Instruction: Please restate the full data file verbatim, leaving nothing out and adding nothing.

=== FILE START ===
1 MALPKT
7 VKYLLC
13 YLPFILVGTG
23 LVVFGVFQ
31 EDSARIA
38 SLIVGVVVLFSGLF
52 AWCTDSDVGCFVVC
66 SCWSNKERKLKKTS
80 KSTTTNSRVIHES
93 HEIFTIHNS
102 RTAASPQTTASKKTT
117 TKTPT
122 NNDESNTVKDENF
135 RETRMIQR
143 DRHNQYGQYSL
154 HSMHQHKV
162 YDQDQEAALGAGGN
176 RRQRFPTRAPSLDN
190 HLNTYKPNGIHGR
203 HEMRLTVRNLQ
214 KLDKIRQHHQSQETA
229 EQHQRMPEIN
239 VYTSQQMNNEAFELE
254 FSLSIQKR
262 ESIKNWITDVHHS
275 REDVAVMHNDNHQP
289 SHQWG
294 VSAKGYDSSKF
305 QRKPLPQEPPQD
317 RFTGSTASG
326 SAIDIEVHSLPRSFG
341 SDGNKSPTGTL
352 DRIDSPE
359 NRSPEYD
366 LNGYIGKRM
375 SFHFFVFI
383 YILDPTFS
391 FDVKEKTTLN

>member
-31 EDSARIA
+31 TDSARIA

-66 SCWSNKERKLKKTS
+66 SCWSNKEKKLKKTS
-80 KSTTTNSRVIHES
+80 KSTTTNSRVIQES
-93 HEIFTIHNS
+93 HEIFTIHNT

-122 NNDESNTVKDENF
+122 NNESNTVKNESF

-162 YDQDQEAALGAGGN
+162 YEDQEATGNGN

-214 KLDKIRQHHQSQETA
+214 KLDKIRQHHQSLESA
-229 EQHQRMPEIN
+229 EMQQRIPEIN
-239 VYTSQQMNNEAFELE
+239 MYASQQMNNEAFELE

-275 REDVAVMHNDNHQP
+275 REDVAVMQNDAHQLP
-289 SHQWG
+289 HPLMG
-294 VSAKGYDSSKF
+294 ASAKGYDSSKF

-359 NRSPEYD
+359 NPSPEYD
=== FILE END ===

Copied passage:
1 MALPKT
7 VKYLLC
13 YLPFILVGTG
23 LVVFGVFQ
31 EDSARIA
38 SLIVGVVVLFSGLF
52 AWCTDSDVGCFVVC
66 SCWSNKERKLKKTS
80 KSTTTNSRVIHES
93 HEIFTIHNS
102 RTAASPQTTASKKTT
117 TKTPT
122 NNDESNTVKDENF
135 RETRMIQR
143 DRHNQYGQYSL
154 HSMHQHKV
162 YDQDQEAALGAGGN
176 RRQRFPTRAPSLDN
190 HLNTYKPNGIHGR
203 HEMRLTVRNLQ
214 KLDKIRQHHQSQETA
229 EQHQRMPEIN
239 VYTSQQMNNEAFELE
254 FSLSIQKR
262 ESIKNWITDVHHS
275 REDVAVMHNDNHQP
289 SHQWG
294 VSAKGYDSSKF
305 QRKPLPQEPPQD
317 RFTGSTASG
326 SAIDIEVHSLPRSFG
341 SDGNKSPTGTL
352 DRIDSPE
359 NRSPEYD
366 LNGYIGKRM
375 SFHFFVFI
383 YILDPTFS
391 FDVKEKTTLN

>member
-31 EDSARIA
+31 TDSARIA

-66 SCWSNKERKLKKTS
+66 SCWSNKEKKLKKTS
-80 KSTTTNSRVIHES
+80 KSTTTNSRVIQES
-93 HEIFTIHNS
+93 HEIFTIHNT

-122 NNDESNTVKDENF
+122 NNESNTVKNESF

-162 YDQDQEAALGAGGN
+162 YEDQEATGNGN

-214 KLDKIRQHHQSQETA
+214 KLDKIRQHHQSLESA
-229 EQHQRMPEIN
+229 EMQQRIPEIN
-239 VYTSQQMNNEAFELE
+239 MYASQQMNNEAFELE

-275 REDVAVMHNDNHQP
+275 REDVAVMQNDAHQLP
-289 SHQWG
+289 HPLMG
-294 VSAKGYDSSKF
+294 ASAKGYDSSKF

-359 NRSPEYD
+359 NPSPEYD